BBC Four has ordered a 75 minute one-off drama titled An Innocent Abroad about P.G. Wodehouse’s fall from grace and self imposed exile frome England. Tim Pigott-Smith, Zoe Wanamaker and Julian Rhind-Smith are set to star in the 75 minute film, which is due to star shooting on location in Belfast, Northern Ireland, later this month.
Written by Nigel Williams, An Innocent Abroad is set in the 1940s when Wodehouse, the writer behind Blandings and Jeeves and Wooster, became an unknowing propaganda tool for the Nazis. In the summer of 1940, P.G. Wodehouse (Tim Pigott-Smith) is living in Le Touquet, France, with his wife Ethel (Zoe Wanamaker). When the German army descends upon France, Wodehouse is arrested and held prisoner in an internment camp in Tost, Upper Silesia. Throughout his imprisonment, Wodehouse keeps an account of his experiences; amusing his fellow inmates with his witty observations, the like of which had already made him a successful and much loved writer the world over. However, the German Foreign Ministry soon comes up with the idea that Wodehouse may be convinced to broadcast on the Radio to ostensibly soften the image of the Third Reich. Wodehouse’s compliance with the request lands him in a firestorm back home, where he is condemned as a traitor by the press and the political establishment. With accusations of treachery brought to him by a young Malcolm Muggeridge (Julian Rhind-Tutt), Wodehouse and Ethel are forced into exile in America, never to set foot on British soil again. The 75 minute drama is being produced by Great Meadow Productions, with Robert Cooper and Stephen Wright serving as executive poducers and Tim Fywell on board as director.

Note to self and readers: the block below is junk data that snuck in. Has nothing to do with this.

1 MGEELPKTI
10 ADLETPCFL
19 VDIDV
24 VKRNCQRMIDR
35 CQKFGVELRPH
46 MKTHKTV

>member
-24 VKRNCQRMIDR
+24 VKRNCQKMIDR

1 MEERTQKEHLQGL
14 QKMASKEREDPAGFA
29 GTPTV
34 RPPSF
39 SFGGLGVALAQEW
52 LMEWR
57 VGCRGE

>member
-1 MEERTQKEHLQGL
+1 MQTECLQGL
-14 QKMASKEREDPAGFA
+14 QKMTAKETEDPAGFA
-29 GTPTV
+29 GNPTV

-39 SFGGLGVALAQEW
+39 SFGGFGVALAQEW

Speaking of the drama, Kate Triggs, producer for Great Meadow Productions, said: “Nigel Williams’ script is pitch perfect. Unusually, it explores the paradox at the heart of Wodehouse’s character. On the one hand: a sharp-witted comic genius whose imaginative worlds still entertain millions. On the other: an innocent, utterly ill-equipped to handle the duplicities of wartime realpolitik. I am delighted to be working with Tim Fywell, a brilliant production team and a dream cast.”
While Stephen Wright, Executive Producer for BBC Four, said: “It is terrific to be working in Belfast with Great Meadow on a wonderful script from Nigel Williams.”